One week later we were fasting again. A retired member of the ward, who had been helping set roof joists in our new building, fell from the scaffolding to the concrete floor below. He was in a coma in the hospital. We fasted another day and gathered to pray for him.
But I do not remember ever being invited to fast for the non-members living within our ward area, nor for the inactive and indifferent members who were among us. Alma teaches us that souls are as important as bodies, and worth as least as much physical and spiritual effort.
According to Alma 6:3, what characteristic kept many in Alma’s day from knowing God? Ask yourself (if you are a teacher, ask your students), who is there among my family or friends or acquaintances that needs my fasting and mighty prayers? As you consider this question, remember that Alma, who must have given the commandment, had some firsthand knowledge about the redemptive power of fasting and mighty prayer. His father had fasted and prayed for him when he did not know God.
3. Alma Testifies of Jesus Christ. He Encourages the People in Gideon to Follow the Savior.
In Gideon, Alma delivered one of the great sermons about the Savior in the scriptures. Of all the things he might have taught, he chose this one:
“For behold, I say unto you there be many things to come; and behold, there is one thing which is of more importance than they all for behold, the time is not far distant that the Redeemer liveth and cometh among his people” (Alma 7:7).
One way to look at this chapter is to focus on a word used four times by Alma and to reflect on the applications associated with that word. The word is path, and it appears in verses 9, 19, and 20.
“But behold, the Spirit hath said this much unto me, saying: Cry unto this people, saying Repent ye, and prepare the way of the Lord, and walk in his paths, which are straight; for behold, the kingdom of heaven is at hand, and the Son of God cometh upon the face of the earth” (Alma 7:9, emphasis added).
“For I perceive that ye are in the paths of righteousness; I perceive that ye are in the path which leads to the kingdom of God; yea, I perceive that ye are making his paths straight” (Alma 7:19, emphasis added).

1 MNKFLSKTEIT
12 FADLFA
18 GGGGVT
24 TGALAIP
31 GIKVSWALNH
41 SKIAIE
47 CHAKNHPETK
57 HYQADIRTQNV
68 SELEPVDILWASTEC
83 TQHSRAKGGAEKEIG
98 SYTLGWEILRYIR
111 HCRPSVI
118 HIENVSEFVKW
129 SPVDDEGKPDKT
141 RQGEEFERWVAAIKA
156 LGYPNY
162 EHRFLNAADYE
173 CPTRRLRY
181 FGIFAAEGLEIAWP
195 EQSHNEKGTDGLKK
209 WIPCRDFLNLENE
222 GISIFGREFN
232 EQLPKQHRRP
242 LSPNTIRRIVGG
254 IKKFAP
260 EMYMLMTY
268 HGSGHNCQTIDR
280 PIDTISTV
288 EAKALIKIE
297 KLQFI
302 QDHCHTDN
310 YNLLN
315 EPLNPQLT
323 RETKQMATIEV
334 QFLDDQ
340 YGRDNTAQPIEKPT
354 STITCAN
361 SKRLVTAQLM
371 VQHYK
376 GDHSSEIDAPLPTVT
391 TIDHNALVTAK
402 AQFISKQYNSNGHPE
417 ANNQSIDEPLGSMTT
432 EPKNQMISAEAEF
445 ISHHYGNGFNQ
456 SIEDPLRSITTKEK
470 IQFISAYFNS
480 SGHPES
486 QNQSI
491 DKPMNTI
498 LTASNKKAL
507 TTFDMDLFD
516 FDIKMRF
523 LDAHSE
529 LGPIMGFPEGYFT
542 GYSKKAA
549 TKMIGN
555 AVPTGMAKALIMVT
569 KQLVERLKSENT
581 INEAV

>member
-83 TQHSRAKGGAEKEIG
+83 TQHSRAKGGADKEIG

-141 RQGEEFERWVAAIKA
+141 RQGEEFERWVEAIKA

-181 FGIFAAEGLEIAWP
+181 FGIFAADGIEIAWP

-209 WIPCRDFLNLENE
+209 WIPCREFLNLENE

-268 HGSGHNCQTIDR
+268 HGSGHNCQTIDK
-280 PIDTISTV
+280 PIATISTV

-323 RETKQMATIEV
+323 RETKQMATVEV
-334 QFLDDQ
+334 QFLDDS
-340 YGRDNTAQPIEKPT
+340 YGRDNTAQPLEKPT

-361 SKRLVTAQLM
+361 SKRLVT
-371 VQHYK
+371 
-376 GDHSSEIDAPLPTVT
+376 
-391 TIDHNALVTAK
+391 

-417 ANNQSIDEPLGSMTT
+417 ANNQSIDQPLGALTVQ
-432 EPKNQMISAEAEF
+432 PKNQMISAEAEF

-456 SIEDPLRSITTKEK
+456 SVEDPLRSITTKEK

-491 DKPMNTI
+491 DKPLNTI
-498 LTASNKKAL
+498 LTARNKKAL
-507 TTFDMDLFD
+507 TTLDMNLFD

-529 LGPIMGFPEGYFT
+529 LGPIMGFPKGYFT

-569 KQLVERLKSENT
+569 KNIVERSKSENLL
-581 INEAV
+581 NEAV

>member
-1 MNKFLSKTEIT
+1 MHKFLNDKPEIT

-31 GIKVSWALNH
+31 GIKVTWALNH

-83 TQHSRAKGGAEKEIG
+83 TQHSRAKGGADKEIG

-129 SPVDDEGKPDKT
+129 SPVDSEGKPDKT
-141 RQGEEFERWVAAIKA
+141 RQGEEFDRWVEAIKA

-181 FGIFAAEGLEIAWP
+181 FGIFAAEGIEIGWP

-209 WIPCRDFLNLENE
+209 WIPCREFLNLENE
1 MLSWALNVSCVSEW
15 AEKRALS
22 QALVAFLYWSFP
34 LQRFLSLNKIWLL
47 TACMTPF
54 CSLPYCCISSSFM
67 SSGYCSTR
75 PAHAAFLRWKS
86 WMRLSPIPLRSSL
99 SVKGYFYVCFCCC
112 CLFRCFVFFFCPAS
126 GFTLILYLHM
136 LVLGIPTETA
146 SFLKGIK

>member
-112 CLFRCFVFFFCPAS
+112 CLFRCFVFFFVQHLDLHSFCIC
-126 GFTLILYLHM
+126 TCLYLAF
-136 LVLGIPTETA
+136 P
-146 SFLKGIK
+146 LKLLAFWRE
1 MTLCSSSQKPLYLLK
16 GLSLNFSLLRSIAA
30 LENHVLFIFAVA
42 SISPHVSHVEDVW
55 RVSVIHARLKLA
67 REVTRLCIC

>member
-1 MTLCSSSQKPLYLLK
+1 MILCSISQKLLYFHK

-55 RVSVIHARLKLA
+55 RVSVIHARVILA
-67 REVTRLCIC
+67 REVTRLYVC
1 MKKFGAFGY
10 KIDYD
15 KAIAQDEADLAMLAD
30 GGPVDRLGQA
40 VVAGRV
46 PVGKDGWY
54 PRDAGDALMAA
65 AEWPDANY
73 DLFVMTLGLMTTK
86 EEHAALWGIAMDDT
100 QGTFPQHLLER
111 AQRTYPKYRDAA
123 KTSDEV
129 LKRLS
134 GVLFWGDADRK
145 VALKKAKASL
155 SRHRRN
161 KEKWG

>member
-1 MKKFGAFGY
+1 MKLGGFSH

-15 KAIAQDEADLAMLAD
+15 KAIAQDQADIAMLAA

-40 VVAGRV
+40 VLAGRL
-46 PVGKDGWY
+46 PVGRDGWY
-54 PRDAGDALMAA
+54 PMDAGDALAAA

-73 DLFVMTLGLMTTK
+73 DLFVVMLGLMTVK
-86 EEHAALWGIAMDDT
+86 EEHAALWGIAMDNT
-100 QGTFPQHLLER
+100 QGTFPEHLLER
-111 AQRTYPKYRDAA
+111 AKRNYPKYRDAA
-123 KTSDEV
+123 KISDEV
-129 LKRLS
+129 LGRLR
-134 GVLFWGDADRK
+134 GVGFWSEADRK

“I perceive that it has been made known unto you, by the testimony of his word, that he cannot walk in crooked paths; neither doth he vary from that which he hath said; neither hath he a shadow of turning from the right to the left, or from that which is right to that which is wrong; therefore, his course is one eternal round” (Alma 7:20, emphasis added).
Read Alma 7 and look for the qualities of those who are trying to walk in his paths. I will give my own list below, but you might consider performing your own search before you influence your conclusions with my observations.
1. Alma 7:3—Be humble
2. Alma 7:3—Continue in supplication
3. Alma 7:3—Be blameless
4. Alma 7:6—Don’t be lifted up in the pride of your hearts
5. Alma 7:6—Don’t set your heart upon riches
6. Alma 7:6—Worship the true and living God
7. Alma 7:6—Look forward to the remission of your sins
8. Alma 7:9—Repent
9. Alma 7:9—Prepare the way of the Lord
10. Alma 7:14—Be born again
11. Alma 7:14—Be baptized
12. Alma 7:14—Have faith
13. Alma 7:15—Come and fear not
14. Alma 7:15—Lay aside every sin
15. Alma 7:15—Enter into a covenant with him to keep his commandments
16. Alma 7:22—Awaken to a sense of your duty
17. Alma 7:23—Be submissive and gentle
18. Alma 7:23—Be full of patience and long-suffering
19. Alma 7:23—Be temperate in all things
20. Alma 7:23—Ask God for whatever you need
21. Alma 7:24—Always return thanks to God for what you receive
22. Alma 7:26—Give diligence and heed to the word
Alma encouraged the people of Gideon to walk in the Lord’s paths, which are straight. They must be straight, for he cannot walk in crooked paths. What this means is explained quite nicely in D&C 3:1-3: